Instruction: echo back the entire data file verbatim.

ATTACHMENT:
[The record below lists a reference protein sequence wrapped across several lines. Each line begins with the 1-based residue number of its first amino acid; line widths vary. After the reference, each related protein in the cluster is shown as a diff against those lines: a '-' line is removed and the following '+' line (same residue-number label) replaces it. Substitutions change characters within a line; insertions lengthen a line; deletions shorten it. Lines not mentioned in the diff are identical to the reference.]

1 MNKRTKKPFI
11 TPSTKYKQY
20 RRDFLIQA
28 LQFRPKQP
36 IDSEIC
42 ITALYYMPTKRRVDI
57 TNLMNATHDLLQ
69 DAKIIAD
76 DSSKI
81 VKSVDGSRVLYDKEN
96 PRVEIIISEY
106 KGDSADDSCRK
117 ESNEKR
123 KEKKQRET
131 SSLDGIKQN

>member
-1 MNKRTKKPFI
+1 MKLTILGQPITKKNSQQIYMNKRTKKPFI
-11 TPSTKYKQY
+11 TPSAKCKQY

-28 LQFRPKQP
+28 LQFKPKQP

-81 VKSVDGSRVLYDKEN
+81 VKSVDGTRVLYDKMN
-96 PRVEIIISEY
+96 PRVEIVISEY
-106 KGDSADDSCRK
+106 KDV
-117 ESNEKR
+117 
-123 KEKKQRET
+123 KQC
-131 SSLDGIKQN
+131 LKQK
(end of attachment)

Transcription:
[The record below lists a reference protein sequence wrapped across several lines. Each line begins with the 1-based residue number of its first amino acid; line widths vary. After the reference, each related protein in the cluster is shown as a diff against those lines: a '-' line is removed and the following '+' line (same residue-number label) replaces it. Substitutions change characters within a line; insertions lengthen a line; deletions shorten it. Lines not mentioned in the diff are identical to the reference.]

1 MNKRTKKPFI
11 TPSTKYKQY
20 RRDFLIQA
28 LQFRPKQP
36 IDSEIC
42 ITALYYMPTKRRVDI
57 TNLMNATHDLLQ
69 DAKIIAD
76 DSSKI
81 VKSVDGSRVLYDKEN
96 PRVEIIISEY
106 KGDSADDSCRK
117 ESNEKR
123 KEKKQRET
131 SSLDGIKQN

>member
-1 MNKRTKKPFI
+1 MKLTILGQPITKKNSQQIYMNKRTKKPFI
-11 TPSTKYKQY
+11 TPSAKCKQY

-28 LQFRPKQP
+28 LQFKPKQP

-81 VKSVDGSRVLYDKEN
+81 VKSVDGTRVLYDKMN
-96 PRVEIIISEY
+96 PRVEIVISEY
-106 KGDSADDSCRK
+106 KDV
-117 ESNEKR
+117 
-123 KEKKQRET
+123 KQC
-131 SSLDGIKQN
+131 LKQK